As revenue to the nation and a wealth redistribution tool, ABSD collected by Inland Revenue Authority of Singapore (“IRAS”) in calendar year 2013 alone was S$1.502 billion based on tax statistics published by IRAS. This is a significant boost to the nation’s coffers.
On a less positive note, we have witnessed “innovation” in the steps some families have taken in tax planning. The concept of “de-coupling” emerges. This is where one co-owner transfers his share in a residential property to the other co-owner so as to free up his name as a “first time” buyer to purchase another residential property ABSD-free.
There is also a surge in the number of purchasers holding residential properties on trust for beneficiaries who do not hold any existing residential property and as such would qualify as first time buyers not subject to ABSD. In some cases, such beneficiaries are minors below twenty-one (21) years old. It is not the intention of this article to probe the intent of the parties involved or examine whether the parties fully appreciate the legal consequences and complexities that such steps may lead to whether intentionally or otherwise. Suffice to say, it is not inconceivable that some of such parties may have been overzealous in attempting to avoid ABSD and overlook or even consciously disregard other risks that may potentially haunt them later, for instance, ownership issues or division in the event of matrimonial proceedings.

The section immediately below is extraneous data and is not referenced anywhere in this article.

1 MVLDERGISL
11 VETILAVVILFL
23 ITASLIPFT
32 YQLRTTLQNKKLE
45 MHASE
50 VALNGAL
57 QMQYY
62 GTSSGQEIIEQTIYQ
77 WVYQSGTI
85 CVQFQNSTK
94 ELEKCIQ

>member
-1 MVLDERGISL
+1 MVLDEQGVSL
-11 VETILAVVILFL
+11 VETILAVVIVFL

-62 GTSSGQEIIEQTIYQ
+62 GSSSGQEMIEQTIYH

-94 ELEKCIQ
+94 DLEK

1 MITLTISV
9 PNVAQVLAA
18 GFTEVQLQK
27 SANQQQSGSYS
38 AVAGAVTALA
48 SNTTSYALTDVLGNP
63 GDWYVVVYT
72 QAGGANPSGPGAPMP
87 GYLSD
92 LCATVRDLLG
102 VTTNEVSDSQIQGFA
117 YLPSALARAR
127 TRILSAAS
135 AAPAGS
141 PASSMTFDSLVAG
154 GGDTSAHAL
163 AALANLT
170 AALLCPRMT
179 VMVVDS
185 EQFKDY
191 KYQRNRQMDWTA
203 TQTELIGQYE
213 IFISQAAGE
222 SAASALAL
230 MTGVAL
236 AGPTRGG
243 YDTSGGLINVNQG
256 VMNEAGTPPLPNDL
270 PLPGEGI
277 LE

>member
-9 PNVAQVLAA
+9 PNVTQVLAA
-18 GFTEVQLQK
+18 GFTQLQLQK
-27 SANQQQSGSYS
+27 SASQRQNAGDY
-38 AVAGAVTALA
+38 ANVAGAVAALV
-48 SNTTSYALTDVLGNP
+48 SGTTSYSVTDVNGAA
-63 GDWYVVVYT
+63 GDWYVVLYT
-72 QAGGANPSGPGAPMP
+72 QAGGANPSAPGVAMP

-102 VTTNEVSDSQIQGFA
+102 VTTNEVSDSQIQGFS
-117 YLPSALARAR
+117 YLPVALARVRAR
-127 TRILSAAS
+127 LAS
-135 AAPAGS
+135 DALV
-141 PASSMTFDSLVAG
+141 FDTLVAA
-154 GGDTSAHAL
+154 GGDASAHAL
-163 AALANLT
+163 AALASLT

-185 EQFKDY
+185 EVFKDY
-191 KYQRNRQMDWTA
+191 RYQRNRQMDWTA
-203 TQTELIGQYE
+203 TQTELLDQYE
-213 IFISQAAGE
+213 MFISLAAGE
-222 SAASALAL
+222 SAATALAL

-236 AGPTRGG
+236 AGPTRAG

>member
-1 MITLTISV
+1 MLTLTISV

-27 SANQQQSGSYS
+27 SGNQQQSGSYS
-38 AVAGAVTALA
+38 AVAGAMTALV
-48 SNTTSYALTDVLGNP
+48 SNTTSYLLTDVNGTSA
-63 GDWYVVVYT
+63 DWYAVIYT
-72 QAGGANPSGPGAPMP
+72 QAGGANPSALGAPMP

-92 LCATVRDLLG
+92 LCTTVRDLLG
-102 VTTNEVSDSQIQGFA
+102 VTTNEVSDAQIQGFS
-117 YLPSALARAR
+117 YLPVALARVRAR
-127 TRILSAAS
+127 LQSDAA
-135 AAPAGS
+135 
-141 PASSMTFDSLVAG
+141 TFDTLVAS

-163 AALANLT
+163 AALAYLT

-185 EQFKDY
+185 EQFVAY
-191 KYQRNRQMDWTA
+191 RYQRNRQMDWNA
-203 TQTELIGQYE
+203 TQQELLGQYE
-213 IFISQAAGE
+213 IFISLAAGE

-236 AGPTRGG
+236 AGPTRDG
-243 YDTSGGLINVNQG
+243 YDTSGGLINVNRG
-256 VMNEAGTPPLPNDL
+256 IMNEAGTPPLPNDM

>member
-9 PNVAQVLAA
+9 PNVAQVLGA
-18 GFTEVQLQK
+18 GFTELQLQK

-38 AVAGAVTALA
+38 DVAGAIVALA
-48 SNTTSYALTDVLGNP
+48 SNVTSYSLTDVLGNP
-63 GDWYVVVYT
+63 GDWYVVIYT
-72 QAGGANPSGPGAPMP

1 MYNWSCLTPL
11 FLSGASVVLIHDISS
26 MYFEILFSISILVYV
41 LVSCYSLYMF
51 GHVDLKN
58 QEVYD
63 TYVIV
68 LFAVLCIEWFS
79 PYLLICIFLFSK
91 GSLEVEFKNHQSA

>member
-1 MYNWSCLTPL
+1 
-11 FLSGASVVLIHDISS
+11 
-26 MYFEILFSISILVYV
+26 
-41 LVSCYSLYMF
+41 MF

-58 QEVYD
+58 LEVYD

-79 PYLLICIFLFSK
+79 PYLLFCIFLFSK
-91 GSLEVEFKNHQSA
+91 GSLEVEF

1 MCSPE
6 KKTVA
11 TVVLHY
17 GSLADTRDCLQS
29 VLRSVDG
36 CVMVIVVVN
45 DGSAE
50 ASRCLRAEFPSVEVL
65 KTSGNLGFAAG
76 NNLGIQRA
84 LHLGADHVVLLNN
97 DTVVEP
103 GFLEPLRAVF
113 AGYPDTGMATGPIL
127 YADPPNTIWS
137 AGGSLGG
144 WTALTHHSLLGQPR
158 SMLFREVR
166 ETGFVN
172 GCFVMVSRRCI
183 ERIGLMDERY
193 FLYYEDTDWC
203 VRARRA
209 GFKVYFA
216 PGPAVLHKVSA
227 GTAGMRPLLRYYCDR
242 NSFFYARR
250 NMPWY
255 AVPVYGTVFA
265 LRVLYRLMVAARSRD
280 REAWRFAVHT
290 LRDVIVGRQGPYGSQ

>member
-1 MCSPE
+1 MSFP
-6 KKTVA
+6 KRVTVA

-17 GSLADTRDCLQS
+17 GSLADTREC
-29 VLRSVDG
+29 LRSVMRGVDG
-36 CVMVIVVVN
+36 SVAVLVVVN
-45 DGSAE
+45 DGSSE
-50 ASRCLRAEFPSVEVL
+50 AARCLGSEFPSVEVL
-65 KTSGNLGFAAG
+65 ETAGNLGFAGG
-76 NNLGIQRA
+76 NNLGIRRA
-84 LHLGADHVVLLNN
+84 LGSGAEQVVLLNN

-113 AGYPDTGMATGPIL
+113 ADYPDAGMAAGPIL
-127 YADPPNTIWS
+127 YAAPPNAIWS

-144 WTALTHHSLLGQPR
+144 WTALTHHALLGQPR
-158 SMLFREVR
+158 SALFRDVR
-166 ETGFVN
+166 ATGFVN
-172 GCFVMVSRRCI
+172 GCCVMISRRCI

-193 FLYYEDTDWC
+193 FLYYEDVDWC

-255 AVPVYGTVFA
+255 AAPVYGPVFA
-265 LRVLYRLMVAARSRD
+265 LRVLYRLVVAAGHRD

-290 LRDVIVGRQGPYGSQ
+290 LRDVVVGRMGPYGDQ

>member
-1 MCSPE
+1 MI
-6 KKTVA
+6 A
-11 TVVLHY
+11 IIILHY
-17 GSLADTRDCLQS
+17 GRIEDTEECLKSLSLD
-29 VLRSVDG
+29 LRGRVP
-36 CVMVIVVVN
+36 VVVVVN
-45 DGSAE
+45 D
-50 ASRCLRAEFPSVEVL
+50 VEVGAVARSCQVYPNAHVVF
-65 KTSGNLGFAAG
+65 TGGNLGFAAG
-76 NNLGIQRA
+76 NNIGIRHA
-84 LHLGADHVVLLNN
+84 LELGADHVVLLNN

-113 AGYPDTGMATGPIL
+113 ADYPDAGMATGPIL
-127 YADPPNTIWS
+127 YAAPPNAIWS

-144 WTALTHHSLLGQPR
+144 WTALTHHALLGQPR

Some investors have decided to buy properties overseas instead. It is not the scope of this article to explore whether such overseas investments are sound. What is palpable is the capital outflow from Singapore.
In addition, after ABSD came into effect, demand for non-residential real estate had surged. It is clear that some investment demand had shifted from residential properties to commercial and industrial properties. This has resulted in a corresponding increase in the prices of commercial and industrial properties which impacted adversely the costs of doing business in Singapore in addition to rising labour costs.